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July, August, September 2002
Pray for a Pentecost Moment
Years ago, during my time at Virginia Seminary, one of my classmates was an Arab Anglican Christian from the Diocese of Jerusalem. My friend was from a parish in Jesus' home town of Nazareth -- Christ Church. During a social gathering one evening, someone casually asked him how long his Palestinian family had been Christian. "Since Pentecost" he said, very matter-of-factly.
"Since Pentecost", Christians have been spreading the miracle of Pentecost, whispering and sometimes shouting news about God's deeds of power. God's deeds of power in the lives of the first Christians, but perhaps even more often, God's deeds of power in our own lives. And each of us spreads that news in our own way, in our own language, so to speak.
Sometimes our words might not be quite the same as those another Christian person might choose. Sometimes denominations do not sound at all alike, and have totally different approaches to worship, music or teaching. Occasionally, even our brother and sister Episcopalians sound like they are speaking in an unknown language.
We will likely experience some of these differences when deputies from all over the country gather for General Convention next July. Californians, South Carolinians, Minnesotians, Floridians, Hawaiians, residents of Arizona and Idaho, Maine and Michigan, and from the parts of Texas belonging to the Diocese of the Rio Grande will come together voicing a variety of religious viewpoints and ecclesiastical challenges. General Convention has sometimes been a time of growing disunity, where arguments surrounding various resolutions deteriorate into nothing short of Babel, scarcely resembling the miracle of Pentecost.
But fortunately for us, the Holy Spirit is still at work in and through the Church. And it is still God the Holy Spirit who bridges that language barrier so that God's people might be drawn ever closer in love and commitment and empowered to proclaim God's deeds of power in their own lives. It is in those "Pentecost moments" that the Church is reborn, our mission is clarified, and our many voices are united as one.
In my last pilgrimage to the Holy Land, just before the current intifada began, I witnessed firsthand the power of the Holy Spirit drawing God's people into that deeper unity we seek. Forty-two American pilgrims attended a service of Holy Eucharist with the Arab congregation of Christ Anglican Church in Nazareth. Hardly resembling anything that is now taking place in that part of the world, on that day we experienced a "Pentecost moment."
Christ Church is a limestone, cruciform church that is bright with light and enthusiastic members. Over the altar in Arabic is a reredos which contains the words which Jesus read from the Isaiah scroll, recounted in Luke 4.
Many of the congregations in the Middle East welcome pilgrims, and often have a service in English to accommodate their worship. Christ Church was different. Instead of two services, they had a single service in both Arabic and English - at the same time. Those who spoke Arabic read their prayer books from right to left and responded with the words printed on the page in fluid Arabic script. Those of us who spoke English read our printed leaflets from left to right and said the same responses in English simultaneously. One lesson was read in Arabic; another in English. We sang hymns in two different languages to the same tunes. We proclaimed our belief in the risen Christ side by side with Palestinian Anglican Christians and shared news of the power of God at work in our lives, even if that power was being proclaimed in different tongues.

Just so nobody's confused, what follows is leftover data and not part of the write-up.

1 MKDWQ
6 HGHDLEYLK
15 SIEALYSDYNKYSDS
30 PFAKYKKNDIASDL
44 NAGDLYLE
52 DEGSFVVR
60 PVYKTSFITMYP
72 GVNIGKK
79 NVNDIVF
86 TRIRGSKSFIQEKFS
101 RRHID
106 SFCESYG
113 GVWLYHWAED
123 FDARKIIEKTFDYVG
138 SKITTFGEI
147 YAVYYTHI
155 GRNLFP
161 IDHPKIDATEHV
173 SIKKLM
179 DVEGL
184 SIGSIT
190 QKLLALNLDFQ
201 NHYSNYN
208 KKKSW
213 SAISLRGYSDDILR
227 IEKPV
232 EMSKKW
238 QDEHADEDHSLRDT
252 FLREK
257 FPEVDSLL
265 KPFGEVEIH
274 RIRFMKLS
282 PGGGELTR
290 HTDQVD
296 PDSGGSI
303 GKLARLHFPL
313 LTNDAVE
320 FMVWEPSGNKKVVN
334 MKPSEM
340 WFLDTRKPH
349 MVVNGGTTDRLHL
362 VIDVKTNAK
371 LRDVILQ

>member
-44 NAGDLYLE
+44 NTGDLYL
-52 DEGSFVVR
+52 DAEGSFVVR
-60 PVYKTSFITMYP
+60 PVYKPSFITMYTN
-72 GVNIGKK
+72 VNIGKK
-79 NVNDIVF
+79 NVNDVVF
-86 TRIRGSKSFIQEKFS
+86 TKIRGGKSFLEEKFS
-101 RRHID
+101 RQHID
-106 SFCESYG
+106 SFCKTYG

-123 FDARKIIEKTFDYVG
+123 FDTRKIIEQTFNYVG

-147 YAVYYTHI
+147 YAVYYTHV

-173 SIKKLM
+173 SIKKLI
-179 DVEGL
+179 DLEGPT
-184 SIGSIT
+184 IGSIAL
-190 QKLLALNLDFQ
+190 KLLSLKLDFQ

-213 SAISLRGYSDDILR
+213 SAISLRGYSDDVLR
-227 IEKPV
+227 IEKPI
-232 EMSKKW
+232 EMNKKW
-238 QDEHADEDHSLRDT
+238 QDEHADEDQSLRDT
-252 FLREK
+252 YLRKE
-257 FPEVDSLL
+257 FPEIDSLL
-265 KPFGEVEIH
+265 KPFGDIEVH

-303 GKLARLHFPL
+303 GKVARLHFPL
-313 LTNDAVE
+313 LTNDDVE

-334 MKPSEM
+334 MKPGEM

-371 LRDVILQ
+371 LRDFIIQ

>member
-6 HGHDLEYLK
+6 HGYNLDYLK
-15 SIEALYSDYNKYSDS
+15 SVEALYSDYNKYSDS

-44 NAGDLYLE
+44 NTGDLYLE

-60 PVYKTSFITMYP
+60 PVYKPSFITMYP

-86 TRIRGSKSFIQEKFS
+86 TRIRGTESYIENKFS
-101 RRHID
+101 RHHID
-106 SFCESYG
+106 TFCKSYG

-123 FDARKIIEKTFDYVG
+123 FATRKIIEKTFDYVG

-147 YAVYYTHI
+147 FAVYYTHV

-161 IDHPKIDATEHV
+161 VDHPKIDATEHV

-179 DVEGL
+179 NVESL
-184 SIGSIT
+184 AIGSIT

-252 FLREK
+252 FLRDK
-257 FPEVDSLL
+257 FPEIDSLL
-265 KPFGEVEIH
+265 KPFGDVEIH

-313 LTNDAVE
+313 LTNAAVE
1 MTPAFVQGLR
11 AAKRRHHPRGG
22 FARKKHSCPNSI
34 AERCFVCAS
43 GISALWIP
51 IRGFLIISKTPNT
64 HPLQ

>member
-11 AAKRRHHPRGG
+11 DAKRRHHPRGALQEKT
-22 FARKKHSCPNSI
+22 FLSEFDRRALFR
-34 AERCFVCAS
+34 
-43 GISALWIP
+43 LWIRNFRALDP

There was only one time in the service when our words were the same. Whenever we said "Alleluia", our languages became one. The word in Arabic and the word in English are identical. So as we sang the familiar hymn "Ye Watchers and Ye Holy Ones", we came together as one Body in Christ through that word of praise. We experienced a "Pentecost moment."
My friends in Christ, just as in the earliest days, the Holy Spirit still gives each of us the courage and the power and the language we need to spread the good news that we know best, and sometimes those words are pretty simple and straightforward. Let this year of preparation for the Episcopal Church's triennial gathering be a time when we are drawn ever closer in love and commitment and empowered to proclaim God's deeds of power in our lives. It is in those "Pentecost moments" that our Church is reborn, our mission is clarified, and our many voices are united as one.
My friends, as we begin our Vigil for General Convention, pray that we, and all of our Anglican Communion might seek and experience a Pentecost moment! Alleluia.
May God's peace fill you during this season after Pentecost.
Carlotta B. Cochran
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